It also found the actions of the trust’s investigator had a “lack of impartiality” towards the issues Ms Russell had alleged and found the handling of her complaint was so “clumsy” it led to the breakdown of relationships and undermined the possibility of the nurse returning to her job.
A third independent report, by a consultancy called Vista commissioned by NELFT, finished in 2019 and upheld Ms Russell’s allegations, finding the male nurse’s behaviour “amounted to sexual harassment” and that “some aspects could be categorised as sexual assault”.
Both reports and a suspension letter cite allegations of inappropriate behaviour by Ms Russell’s alleged harasser involving the relatives of patients, one of which was withdrawn. The NELFT said it has not received any formal reports involving families, while the NMC claimed it could not find evidence of such claims.
In a statement to The Independent, NELFT said it had accepted the findings of the investigations in full, and taken the issues raised by Ms Russell “extremely seriously” and as a result has put in place new sexual safety policies and improved its oversight and training.
It claimed it had no direct formal complaints from patients or family members over the nurse.
Ms Russell first referred the nurse to the NMC in 2016. However, a year later, she found the NMC’s screening team had closed the case “without further investigation”.
Two years later the regulator reopened the case after a determined Ms Russell travelled to its offices and refused to leave until officials looked into the NHS England review.
During the investigation, Ms Russell’s GP was forced to write to the NMC and condemned it for failing to carry out its investigation in a “trauma-informed way”, a letter seen by The Independent shows.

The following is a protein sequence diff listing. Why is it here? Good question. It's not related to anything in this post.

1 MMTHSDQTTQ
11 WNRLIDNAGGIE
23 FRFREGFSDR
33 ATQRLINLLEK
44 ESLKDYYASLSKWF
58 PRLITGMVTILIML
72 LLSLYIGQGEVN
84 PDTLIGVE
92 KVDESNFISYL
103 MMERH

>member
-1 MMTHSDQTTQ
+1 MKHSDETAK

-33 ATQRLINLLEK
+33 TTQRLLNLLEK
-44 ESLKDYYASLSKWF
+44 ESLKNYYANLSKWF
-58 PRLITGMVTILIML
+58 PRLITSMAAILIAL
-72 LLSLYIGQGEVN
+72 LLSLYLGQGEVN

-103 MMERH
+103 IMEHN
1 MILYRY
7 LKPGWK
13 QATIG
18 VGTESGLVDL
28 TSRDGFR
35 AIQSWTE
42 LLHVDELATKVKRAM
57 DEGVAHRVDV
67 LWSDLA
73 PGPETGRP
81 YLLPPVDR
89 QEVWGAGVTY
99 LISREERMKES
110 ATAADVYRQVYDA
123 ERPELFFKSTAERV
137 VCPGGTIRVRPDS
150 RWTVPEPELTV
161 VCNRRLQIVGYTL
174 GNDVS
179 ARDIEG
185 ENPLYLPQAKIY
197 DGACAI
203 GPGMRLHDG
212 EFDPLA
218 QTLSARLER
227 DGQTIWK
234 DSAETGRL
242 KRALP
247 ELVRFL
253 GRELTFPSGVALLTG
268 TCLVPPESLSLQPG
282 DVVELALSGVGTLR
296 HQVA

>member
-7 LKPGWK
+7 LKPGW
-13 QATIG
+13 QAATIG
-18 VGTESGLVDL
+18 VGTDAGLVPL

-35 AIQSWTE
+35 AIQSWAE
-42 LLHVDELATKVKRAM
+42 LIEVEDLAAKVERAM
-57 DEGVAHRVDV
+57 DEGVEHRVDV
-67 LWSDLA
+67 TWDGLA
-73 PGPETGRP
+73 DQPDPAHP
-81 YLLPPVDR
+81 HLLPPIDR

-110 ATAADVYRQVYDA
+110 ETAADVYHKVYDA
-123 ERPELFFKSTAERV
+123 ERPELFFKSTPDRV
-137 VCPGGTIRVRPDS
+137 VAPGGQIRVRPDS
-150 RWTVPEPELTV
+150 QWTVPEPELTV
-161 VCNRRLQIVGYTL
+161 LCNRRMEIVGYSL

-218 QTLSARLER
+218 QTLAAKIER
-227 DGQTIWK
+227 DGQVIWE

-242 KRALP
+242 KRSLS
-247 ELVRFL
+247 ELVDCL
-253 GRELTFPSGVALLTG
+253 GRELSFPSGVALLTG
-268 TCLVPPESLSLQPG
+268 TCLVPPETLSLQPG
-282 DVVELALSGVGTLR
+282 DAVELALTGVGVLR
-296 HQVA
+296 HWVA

The NMC’s delays worsened and it was not until July 2023 – after four years – that the NMC brought a fitness to practice hearing against her alleged harasser. In that period it found two other staff members at NELFT had made allegations of inappropriate verbal comments against the same alleged harasser.
However, Ms Russell claims the NMC failed to investigate properly as it did not submit the NHS England review and Vista reviews as evidence to the fitness to practice hearing. The regulator said it was not able to establish direct evidence for the additional patient-related concerns in the reviews.
However, the defence was able to submit extracts from the first “catastrophically flawed” review by the hospital during the hearing.
Ms Russell says she was devastated after the NMC’s panel said her allegations could not be proved. The NMC’s panel did find there was a case to answer for a less serious allegation by one of the other two staff members.
The panel said there was not enough evidence to prove her claims on the “balance of probabilities”.
Since then, the NMC has referred itself to its regulator – the Professional Standards Authourity – on the basis that its independent panel’s decision in Ms Russell’s case “is not sufficient to protect the public”.
She launched an employment tribunal claim against NELFT over its failures. This claim led to a settlement agreement in September 2022 for her to move to NHS England on secondment and for her post at NELFT to be filled. Next week that secondment will come to an end.
Andrea Sutcliffe, NMC chief executive and registrar, said: “I know it’s been an extremely difficult time for Ms Russell and on behalf of the NMC, I’m sorry this case took too long. There’s no place for sexual misconduct in society, and we took the concerns Ms Russell raised with us very seriously.
“We considered the evidence carefully and decided there was a case to answer, and we made that case at a hearing. However, an independent panel decided that the charges we brought in relation to Ms Russell were not proved. Understandably that has been very distressing for Ms Russell. We’ve asked the Professional Standards Authority to review the panel’s decision.”